The Boston Planning & Development Agency board has approved proposed changes to the Goddard House project on South Huntington Avenue, which will be reduced in size due to financial constraints, according to the developer.
The project had been approved by the BPDA for 165,000 sq. ft., while the new plan shrinks the size to 150,000 sq. ft. The number of units also decreased from 167 to 149.
Located at 201-221 South Huntington Ave., the project includes a rehabilitation, expansion and conversion to residential units of a former nursing home and rehabilitation center. A new freestanding multi-family residential building on a surface parking lot is also to be built.
“In order to overcome significant financial challenges posed by the current construction market, [Eden Properties LLC] proposes a few adjustments to the new building portion…,” said a memo submitted to the BPDA by developer Eden Properties. “The main priority of the project continues to be the adaptive re-use of the Goddard House building, and that portion of the project remains unchanged.”
The developer said it focused on reducing the number of units in the new building because the “complex structural support system necessary to adaptively re-use the Goddard House building makes it difficult to make any changes that would improve the financial feasibility of the program.”
The units are split between two buildings. The original Goddard House, built in the 1920s and being redeveloped, will have 110 units — and that number hasn’t changed with the new plan. A new building went from a proposed 57 units to 39 units. The number of parking spaces for the entire proposal also dropped, from 83 to 65.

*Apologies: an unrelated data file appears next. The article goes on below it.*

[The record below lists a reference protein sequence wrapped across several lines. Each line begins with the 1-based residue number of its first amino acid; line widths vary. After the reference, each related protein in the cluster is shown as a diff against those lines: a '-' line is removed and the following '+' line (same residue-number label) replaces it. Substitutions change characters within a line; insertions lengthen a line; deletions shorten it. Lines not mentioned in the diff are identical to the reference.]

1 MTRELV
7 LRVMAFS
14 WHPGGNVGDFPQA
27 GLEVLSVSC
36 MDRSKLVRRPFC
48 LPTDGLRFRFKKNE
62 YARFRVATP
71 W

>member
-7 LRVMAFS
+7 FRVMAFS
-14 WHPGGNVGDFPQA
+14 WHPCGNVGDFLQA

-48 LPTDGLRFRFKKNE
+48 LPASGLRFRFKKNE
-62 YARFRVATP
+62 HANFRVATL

Another approved change included setting the project back approximately 70 to 110 feet farther from the Jamaicaway. The previous plan called for a setback of 45 feet.
There will be 19 on-site affordable housing units, which will be designated for households earning no more than 70 percent of the area median income as established by the U.S. Department of Housing and Urban Development. The developer has also agreed to make a contribution of $86,957 as a partial unit payment to the Inclusionary Development Policy Special Revenue Fund managed by Boston’s Department of Neighborhood Development. This payment will be made at the time the building permit is issued.
According to a BPDA memo, Eden Properties will also contribute $50,000 to the Emerald Necklace Conservancy, $50,000 to Boston’s Park Department for improvements to Daisy Field in Olmsted Park, and $10,000 to Boston to complete additional survey work to “help further the design of South Huntington Avenue and Heath Street intersection re-design.”
The BPDA board approved the changes to the project March 16. The next step for the project is go to the Zoning Board of Appeals for several zoning variances.
The BPDA board originally approved the previous plan in March 2016. In December 2015 the developer of Olmsted Place, which is adjacent to the Goddard House project, wrote a letter to the BPDA objecting to the Goddard House plan.